Showcasing talent: Caroll Stoner helps Haddonfield students shine

When Caroll Stoner was just a freshman in high school, she was introduced to the stage. These days, she reaps more satisfaction working behind the scenes and watching as students shine in the spotlight.

When Caroll Stoner was just a freshman in high school, she was introduced to the stage. These days, she reaps more satisfaction working behind the scenes and watching as students shine in the spotlight. Her work in the wings hasn’t gone unnoticed, however.

“A lot of people would want to be noticed for their work, but Caroll is humble,” said Liz Barrett, the newly appointed assistant director of the Elizabeth Haddon talent show and a friend of Stoner’s.

This is Stoner’s 17th year directing the Elizabeth Haddon Talent Show, a well attended annual talent show where students are encouraged to share their talents with unique themes, with the passing year’s theme “America.” Stoner helped transform the talent show into an event Haddonfield residents look forward to every year. Starting out in the middle school auditorium, the performance now takes place in the Haddonfield Memorial High School auditorium, with more than 900 seats sold every year, according to Stoner.

“I think it’s a way of giving back to kids,’’ Stoner said. “To get them to do something they don’t normally do.’’

To make time for her family, next year will be Stoner’s last year, leaving Barrett, who has been shadowing her for the past few years, to take over.

“I have some pretty big shoes to fill,” Barrett said.

Moving to Haddonfield in 1991, Stoner is the proud mother of five living children all brought up in the Haddonfield school system. Tragedy struck when she gave birth to a stillborn in 2001. To use her loss to benefit society, Stoner immersed herself in trying to help others in and around the community, including students in the Elizabeth Haddon Talent Show.

As a PTA member, Stoner also found a way to make not only the students attending Elizabeth Haddon’s life a little brighter, but the teachers and parents as well. Stoner founded the back-to-school program at Elizabeth Haddon, an ongoing tradition since 2001 involving balloons, guest speakers and a school countdown.

“I started this because the first day of school was a disaster because no one knew where to go,” Stoner said light heartedly.

Now, parents and students know exactly where to drop their children off to a place where the first day of school is not only a joy to look for forward to but organized.

In addition to her work at Elizabeth Haddon, Stoner is also actively involved in Tavistock Hills Swim Club, and helped to bring the division from an F to a C rating by exercising her role as a volunteer on the aquatics committee. In this role, she tracked every swimmer’s time and pinpointed where improvements needed to be made. Stoner also encouraged Haddonfield swim coach Bob Querbin to help, which she also attributes to the club’s raise in ratings.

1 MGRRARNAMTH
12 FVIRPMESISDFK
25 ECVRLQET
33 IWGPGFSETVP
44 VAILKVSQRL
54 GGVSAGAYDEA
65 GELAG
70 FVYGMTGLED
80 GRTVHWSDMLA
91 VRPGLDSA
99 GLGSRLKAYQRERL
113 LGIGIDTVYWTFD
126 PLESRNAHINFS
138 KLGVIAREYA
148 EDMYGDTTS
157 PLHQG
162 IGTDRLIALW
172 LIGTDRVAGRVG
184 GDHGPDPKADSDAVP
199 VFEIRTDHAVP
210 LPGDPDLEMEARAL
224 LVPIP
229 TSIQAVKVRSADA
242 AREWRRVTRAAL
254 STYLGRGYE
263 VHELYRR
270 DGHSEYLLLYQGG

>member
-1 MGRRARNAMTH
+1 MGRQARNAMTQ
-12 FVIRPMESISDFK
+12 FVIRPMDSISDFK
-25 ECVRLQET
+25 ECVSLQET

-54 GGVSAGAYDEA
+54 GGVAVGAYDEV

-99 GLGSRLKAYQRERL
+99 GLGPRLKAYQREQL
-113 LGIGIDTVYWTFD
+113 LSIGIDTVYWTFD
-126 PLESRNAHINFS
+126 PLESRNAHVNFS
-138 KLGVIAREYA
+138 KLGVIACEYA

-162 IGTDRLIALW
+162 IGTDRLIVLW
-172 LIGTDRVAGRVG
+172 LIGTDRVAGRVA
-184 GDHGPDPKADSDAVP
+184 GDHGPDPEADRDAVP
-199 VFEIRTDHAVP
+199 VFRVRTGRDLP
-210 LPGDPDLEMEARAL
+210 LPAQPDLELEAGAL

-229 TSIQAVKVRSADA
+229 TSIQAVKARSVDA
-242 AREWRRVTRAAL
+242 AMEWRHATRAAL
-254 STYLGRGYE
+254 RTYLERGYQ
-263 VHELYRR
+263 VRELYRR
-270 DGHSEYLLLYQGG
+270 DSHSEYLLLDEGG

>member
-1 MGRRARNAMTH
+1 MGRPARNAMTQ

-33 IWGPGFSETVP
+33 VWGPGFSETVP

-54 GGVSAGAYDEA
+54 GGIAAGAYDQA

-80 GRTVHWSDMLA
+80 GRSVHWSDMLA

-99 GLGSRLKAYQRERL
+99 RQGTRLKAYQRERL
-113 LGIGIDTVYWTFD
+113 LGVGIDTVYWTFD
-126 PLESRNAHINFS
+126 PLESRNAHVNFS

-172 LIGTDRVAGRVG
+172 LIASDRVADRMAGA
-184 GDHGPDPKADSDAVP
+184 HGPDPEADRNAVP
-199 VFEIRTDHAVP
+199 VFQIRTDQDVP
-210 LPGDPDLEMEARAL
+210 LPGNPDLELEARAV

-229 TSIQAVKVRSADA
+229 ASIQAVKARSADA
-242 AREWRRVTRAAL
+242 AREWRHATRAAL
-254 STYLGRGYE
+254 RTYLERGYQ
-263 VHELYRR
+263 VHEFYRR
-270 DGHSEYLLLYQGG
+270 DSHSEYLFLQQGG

Her love of helping others and choreography blossomed from her experience in ninth grade. Stoner attended a popular event held by her high school called “gym night.” For two nights, a red and a blue team would compete with each other through the art of dance. Eventually, Stoner became a coordinator for her high school gym night and the rest was history. Until her senior year, Stoner was coordinating dances for 250 kids at a time.

‘’I loved to put things together, even as a freshman in high school,’’ Stoner said.

While attending Eastern University in St. Davids, Pa., Stoner started a summer musical theater production for her youth group at Langhorne United Methodist Church, which would take place every summer.

After graduating with a bachelor’s degree in business in 1985, Stoner spent seven years in the corporate world. It wasn’t until she had her daughter that she found a way to inject innovation and creativity into her business background. Running out of her home, Stoner’s first few businesses included a stationery and calligraphy business that would later be sold to support her on her on her new endeavour — organizing ornaments.

One night, Stoner conjured up the idea to make the holidays a little easier for people all over the country. The idea was to create a plastic case, within which are removable hangers to organize the ornaments holding 75 total, with 25 on each hanger, which would make holiday decorating more efficient and quicker.

‘’I had to decorate the tree by myself because my husband worked long hours … so if this could help me out, I knew it could help others,’’ Stoner said.

Stoner sold her stationary and calligraphy business to pay for a patent for her ornament storage idea and decided to knock on QVC’s door to introduce her idea. To her surprise, QVC gave her an order on the spot for 2,500 pieces. From 2002 to 2009, Stoner’s face could be seen all over the country, selling her item on QVC.

“I have been blessed to have been a part of amazing teams of people with everything I have done. Without the support of others, the momentum is lost,” Stoner said.